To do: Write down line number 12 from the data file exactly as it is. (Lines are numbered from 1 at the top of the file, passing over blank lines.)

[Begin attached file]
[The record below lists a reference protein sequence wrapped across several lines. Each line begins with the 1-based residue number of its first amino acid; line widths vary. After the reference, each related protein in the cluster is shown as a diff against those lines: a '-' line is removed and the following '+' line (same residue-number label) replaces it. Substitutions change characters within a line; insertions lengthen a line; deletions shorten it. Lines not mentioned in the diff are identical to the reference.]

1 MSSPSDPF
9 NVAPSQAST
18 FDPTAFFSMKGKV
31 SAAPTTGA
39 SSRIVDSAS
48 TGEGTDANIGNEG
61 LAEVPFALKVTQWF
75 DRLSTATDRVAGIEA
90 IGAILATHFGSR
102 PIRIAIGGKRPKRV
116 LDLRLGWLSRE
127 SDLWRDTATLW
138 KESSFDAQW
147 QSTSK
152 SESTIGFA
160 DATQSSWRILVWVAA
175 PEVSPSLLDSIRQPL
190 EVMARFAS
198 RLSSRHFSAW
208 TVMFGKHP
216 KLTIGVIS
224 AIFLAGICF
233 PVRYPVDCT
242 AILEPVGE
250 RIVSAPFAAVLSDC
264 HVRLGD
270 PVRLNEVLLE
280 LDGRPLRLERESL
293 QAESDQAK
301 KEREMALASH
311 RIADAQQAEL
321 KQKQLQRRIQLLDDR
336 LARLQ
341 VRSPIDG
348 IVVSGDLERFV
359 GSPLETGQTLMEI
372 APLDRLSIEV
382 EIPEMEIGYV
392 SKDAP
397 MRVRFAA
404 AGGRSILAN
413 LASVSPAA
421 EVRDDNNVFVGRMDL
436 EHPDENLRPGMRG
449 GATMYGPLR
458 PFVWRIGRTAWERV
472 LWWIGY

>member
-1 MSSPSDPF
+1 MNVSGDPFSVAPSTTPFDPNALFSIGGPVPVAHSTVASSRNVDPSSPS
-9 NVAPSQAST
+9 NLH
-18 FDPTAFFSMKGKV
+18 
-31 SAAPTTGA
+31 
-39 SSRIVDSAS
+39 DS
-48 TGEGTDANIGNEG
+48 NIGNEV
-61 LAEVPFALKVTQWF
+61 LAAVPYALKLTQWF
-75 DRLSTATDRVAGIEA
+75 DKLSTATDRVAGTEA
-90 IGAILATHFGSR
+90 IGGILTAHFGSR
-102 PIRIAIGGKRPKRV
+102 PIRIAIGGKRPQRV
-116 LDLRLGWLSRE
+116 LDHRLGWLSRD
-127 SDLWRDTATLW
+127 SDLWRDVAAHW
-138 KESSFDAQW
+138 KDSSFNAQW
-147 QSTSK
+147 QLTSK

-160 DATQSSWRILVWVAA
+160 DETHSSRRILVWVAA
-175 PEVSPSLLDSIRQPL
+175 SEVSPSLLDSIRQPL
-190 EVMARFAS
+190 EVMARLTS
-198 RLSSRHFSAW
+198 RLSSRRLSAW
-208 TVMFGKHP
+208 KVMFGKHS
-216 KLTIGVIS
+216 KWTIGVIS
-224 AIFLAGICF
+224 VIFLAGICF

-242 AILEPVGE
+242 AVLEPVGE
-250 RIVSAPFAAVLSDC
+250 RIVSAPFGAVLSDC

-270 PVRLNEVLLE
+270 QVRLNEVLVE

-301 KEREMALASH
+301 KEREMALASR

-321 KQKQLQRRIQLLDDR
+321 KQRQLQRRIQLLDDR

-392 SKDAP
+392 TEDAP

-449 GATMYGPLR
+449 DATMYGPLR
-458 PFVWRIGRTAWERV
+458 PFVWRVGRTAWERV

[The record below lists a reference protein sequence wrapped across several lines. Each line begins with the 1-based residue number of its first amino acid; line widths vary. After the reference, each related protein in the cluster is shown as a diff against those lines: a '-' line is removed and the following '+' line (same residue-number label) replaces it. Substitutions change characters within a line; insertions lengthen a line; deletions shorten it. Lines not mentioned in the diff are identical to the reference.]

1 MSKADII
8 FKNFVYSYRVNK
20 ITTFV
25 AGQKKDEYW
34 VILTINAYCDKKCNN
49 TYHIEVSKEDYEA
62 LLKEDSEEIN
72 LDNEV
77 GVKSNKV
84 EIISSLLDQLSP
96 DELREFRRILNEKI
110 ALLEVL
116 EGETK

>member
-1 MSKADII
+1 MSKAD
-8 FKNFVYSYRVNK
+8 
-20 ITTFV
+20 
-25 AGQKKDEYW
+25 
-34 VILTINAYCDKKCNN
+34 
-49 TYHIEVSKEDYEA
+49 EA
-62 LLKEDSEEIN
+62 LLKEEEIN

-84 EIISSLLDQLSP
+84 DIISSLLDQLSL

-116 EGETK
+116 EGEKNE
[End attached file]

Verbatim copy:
116 LDLRLGWLSRE